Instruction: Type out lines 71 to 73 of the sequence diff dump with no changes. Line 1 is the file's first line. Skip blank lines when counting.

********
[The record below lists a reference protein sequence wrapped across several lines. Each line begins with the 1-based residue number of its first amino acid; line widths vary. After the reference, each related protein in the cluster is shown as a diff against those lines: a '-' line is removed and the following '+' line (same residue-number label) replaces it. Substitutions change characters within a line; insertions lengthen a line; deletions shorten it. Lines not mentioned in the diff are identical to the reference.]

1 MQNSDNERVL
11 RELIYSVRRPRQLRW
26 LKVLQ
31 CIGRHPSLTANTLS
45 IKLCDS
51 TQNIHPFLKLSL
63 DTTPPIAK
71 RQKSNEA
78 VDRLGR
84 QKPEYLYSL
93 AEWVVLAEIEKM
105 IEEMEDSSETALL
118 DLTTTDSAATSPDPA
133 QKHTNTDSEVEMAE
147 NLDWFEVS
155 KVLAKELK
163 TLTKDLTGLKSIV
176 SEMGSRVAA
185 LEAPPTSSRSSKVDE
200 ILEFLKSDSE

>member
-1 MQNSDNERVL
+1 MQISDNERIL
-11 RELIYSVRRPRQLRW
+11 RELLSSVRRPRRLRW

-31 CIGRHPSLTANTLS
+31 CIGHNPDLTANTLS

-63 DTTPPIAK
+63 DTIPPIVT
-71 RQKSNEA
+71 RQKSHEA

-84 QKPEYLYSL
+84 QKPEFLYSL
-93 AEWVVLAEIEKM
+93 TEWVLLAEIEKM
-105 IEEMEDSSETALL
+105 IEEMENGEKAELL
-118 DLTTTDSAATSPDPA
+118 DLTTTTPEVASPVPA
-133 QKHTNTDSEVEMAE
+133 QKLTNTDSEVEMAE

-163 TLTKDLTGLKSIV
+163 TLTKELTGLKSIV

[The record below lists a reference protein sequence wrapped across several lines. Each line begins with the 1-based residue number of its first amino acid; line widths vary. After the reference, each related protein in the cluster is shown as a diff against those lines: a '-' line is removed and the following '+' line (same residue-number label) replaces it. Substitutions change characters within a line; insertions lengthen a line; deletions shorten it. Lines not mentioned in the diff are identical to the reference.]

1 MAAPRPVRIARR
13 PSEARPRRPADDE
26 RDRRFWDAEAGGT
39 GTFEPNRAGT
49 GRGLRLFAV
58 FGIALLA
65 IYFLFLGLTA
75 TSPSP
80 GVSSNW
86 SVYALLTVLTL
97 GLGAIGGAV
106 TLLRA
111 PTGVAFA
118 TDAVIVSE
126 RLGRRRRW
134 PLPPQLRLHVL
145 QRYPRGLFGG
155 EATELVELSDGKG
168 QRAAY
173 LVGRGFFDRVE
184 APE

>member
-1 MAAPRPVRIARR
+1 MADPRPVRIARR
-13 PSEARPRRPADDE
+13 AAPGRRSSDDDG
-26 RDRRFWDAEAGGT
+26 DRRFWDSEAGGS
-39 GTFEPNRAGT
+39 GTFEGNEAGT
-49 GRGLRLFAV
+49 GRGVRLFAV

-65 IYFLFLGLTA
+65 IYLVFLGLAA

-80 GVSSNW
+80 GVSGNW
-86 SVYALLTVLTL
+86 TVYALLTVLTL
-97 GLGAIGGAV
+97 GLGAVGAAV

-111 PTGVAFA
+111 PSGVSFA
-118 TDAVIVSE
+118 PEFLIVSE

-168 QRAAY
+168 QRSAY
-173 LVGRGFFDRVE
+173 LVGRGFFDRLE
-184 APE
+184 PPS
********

+13 AAPGRRSSDDDG
-26 RDRRFWDAEAGGT
+26 DRRFWDSEAGGS